Research Philosophies – Importance and Relevance Issue 1 (Jan’09)
Research Philosophies – Importance and Relevance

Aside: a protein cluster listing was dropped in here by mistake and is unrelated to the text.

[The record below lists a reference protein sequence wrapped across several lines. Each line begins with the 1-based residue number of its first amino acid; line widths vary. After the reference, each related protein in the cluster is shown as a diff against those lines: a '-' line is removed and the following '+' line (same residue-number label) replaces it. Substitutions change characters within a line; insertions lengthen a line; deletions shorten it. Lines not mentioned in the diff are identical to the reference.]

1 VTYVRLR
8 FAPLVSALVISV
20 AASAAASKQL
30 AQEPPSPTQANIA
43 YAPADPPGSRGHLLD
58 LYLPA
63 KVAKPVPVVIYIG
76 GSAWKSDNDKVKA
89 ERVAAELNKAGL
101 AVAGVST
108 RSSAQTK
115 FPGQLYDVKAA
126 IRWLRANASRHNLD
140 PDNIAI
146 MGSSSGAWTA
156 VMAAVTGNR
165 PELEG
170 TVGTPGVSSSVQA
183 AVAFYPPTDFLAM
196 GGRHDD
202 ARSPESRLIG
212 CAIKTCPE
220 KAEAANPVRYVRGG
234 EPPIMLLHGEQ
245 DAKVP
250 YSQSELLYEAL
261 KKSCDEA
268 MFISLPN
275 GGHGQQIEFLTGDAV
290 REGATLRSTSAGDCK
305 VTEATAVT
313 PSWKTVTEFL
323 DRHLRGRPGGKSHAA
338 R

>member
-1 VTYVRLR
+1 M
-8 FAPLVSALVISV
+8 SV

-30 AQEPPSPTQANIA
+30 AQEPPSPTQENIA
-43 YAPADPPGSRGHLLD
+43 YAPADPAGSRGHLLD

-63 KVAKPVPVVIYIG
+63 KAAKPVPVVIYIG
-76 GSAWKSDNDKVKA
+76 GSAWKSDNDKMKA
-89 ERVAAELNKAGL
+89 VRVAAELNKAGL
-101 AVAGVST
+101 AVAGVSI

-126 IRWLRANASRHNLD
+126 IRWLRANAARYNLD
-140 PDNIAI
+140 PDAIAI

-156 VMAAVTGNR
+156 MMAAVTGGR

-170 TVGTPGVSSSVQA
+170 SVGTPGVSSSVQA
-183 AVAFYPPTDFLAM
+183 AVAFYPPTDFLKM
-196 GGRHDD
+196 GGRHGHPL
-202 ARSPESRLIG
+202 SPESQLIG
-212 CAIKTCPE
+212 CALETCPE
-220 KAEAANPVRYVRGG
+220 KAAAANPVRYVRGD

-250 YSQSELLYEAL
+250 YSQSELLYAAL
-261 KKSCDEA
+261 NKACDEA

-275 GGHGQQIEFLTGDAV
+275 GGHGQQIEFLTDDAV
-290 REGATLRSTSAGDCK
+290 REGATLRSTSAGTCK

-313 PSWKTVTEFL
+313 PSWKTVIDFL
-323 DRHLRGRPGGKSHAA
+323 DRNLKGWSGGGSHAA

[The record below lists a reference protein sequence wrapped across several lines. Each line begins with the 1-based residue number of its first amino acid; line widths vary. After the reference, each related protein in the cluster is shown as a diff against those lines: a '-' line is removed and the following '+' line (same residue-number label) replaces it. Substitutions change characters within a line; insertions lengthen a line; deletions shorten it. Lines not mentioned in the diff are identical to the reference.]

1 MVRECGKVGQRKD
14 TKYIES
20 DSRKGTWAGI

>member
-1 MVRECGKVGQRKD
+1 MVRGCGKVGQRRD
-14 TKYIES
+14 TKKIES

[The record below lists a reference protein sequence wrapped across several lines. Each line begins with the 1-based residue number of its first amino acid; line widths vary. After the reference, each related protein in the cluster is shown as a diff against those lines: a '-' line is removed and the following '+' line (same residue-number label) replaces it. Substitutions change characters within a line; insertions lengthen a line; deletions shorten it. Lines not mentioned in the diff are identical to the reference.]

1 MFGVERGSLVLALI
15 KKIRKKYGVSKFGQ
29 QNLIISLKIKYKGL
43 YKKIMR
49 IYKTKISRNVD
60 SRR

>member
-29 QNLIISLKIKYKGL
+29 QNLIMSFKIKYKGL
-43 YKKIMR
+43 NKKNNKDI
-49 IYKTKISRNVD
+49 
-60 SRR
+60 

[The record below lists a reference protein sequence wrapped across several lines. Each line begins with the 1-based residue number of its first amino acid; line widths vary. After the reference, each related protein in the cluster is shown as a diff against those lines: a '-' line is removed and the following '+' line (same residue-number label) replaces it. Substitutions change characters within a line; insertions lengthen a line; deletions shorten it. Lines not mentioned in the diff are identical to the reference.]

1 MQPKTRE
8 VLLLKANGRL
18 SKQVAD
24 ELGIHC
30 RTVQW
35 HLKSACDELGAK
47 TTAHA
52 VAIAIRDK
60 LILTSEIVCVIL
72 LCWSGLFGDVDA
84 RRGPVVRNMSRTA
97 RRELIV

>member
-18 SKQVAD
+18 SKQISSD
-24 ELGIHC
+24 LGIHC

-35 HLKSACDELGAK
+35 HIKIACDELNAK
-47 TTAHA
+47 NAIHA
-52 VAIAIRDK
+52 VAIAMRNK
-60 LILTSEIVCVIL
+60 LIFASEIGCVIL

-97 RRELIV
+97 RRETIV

When undertaking research of this nature, it is important to consider different research paradigms and matters of ontology and epistemology. Since these parameters describe perceptions, beliefs, assumptions and the nature of reality and truth (knowledge of that reality), they can influence the way in which the research is undertaken, from design through to conclusions, and it is therefore important to understand and discuss these aspects in order that approaches congruent to the nature and aims of the particular inquiry are adopted, and to ensure that researcher biases are understood, exposed, and minimised. Whilst James and Vinnicombe (2002) caution that we all have inherent preferences that are likely to shape our research designs, Blaikie (2000) describes these aspects as part of a series of choices that the researcher must consider and he shows the alignment that must connect these choices back to the original Research Problem. If this is not achieved, methods incompatible with the researcher’s stance may be adopted, with the result that the final work will be undermined through lack of coherence. Blaikie (1993) argues that these aspects are highly relevant to Social Science since the humanistic element introduces a component of ‘free will’ that adds a complexity beyond that seen in the natural sciences and others, such as Hatch and Cunliffe (2006) draw attention to the fact that different paradigms ‘encourage researchers to study phenomena in different ways’, going on to describe a number of organisational phenomena from three different perspectives, thus highlighting how different kinds of knowledge may be derived through observing the same phenomena from different philosophical perspectives. As well as stimulating debate, Denzin and Lincoln (2003) and Kvale (1996) highlight how these different positions can result in much...